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Examples of tax avoidance

You have likely heard how serious the federal government treats cases where people have not paid their taxes. At the same time, you have probably also seen advertisements detailing programs that teach you how to avoid having to pay tax. You might hear these and immediately dismiss them as scams aimed to take advantage of the general public's collective unfamiliarity with the tax code (some indeed are). Yet many come to us here at Sapone & Pertrillo LLP questioning whether the actions they have taken to avoid paying taxes are indeed legal. You may be surprised to hear that some actually are.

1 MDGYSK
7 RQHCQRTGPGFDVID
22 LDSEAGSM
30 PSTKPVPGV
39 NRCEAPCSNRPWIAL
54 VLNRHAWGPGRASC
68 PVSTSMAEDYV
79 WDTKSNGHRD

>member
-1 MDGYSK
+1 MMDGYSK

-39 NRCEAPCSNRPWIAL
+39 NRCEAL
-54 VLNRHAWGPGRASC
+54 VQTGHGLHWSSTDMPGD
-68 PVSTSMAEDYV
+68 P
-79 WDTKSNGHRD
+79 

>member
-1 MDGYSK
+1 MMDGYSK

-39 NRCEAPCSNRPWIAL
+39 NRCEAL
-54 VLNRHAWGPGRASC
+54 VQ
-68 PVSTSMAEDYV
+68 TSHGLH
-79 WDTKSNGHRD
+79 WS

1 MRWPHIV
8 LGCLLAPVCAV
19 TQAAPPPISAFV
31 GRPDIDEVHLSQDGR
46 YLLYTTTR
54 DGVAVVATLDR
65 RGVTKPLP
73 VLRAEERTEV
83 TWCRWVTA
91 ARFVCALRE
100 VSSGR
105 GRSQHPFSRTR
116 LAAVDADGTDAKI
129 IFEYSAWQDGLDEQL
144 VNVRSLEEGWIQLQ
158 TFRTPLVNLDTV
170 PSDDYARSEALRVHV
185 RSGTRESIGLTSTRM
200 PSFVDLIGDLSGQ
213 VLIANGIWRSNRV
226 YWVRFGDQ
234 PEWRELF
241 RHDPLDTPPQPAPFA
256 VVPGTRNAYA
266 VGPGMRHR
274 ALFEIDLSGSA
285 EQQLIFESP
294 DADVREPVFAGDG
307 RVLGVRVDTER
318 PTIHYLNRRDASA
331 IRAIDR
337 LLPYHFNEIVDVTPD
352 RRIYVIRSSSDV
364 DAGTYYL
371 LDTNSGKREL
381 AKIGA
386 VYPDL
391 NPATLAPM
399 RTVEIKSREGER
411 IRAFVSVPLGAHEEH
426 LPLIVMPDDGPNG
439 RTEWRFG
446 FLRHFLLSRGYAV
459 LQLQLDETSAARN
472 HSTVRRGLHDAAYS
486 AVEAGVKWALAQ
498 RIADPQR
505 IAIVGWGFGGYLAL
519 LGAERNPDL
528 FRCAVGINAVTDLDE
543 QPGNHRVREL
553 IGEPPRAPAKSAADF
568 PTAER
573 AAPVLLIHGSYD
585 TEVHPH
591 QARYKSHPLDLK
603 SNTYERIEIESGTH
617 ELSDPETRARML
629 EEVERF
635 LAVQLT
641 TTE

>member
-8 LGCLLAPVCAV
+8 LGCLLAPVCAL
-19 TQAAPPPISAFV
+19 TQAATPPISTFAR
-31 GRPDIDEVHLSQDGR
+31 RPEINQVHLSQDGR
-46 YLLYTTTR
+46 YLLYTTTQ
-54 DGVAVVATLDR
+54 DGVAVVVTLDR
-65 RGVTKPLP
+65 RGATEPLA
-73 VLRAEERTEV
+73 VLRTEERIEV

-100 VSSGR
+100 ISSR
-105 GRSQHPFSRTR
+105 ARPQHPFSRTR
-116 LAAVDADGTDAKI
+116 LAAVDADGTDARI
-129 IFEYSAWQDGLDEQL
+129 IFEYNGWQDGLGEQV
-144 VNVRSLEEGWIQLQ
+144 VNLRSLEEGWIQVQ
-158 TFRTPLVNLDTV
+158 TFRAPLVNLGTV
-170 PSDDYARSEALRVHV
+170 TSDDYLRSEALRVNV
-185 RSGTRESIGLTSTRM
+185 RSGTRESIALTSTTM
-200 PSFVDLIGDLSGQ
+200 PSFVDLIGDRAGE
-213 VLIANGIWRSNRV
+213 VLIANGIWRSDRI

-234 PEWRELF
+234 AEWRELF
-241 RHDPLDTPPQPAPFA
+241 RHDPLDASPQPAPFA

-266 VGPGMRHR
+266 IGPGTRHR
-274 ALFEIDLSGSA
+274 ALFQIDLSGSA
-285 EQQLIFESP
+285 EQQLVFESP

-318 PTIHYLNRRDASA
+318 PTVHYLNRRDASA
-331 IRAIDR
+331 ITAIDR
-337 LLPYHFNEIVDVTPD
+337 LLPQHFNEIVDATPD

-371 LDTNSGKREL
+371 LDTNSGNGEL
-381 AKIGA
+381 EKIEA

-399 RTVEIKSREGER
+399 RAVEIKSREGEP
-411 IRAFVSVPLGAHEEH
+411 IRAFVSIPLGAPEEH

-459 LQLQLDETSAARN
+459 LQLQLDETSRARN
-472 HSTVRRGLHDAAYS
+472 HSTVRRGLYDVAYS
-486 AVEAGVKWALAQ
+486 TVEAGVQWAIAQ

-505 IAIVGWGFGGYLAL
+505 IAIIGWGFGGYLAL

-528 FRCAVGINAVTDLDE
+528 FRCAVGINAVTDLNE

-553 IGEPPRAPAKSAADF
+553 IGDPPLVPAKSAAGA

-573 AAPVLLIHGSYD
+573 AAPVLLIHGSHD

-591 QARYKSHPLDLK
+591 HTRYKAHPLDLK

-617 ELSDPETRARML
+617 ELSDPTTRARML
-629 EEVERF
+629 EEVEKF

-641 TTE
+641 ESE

The first thing to remember is that a distinction exists between tax evasion and tax avoidance. Tax evasion is knowingly not paying your takes. However, according to the Internal Revenue Service, tax avoidance is defined as any action aimed at limiting your tax liability. Tax avoidance strategies are perfectly legal, yet like many, you simply might not be familiar with them. Indeed, it is estimated that many overpay in tax when several options are available to help them lower their tax liabilities. 

Among the most common tax avoidance option are federal tax credits. You can earn credits based off how much you make, how many children you have, if you employ workers or if you go to school. Similarly, you can also take advantage of tax deductions by deducting the amount you spend in property tax, the interest you pay on your mortgage, the amount you pay for child-care and your business expenses. 

Setting up a tax-deferred savings plan (such as a 401k or an IRA) is another type of tax avoidance strategy (although in this case, you simply delay having to pay taxes). Other examples of legal tax strategies can be found by continuing to explore our site.  

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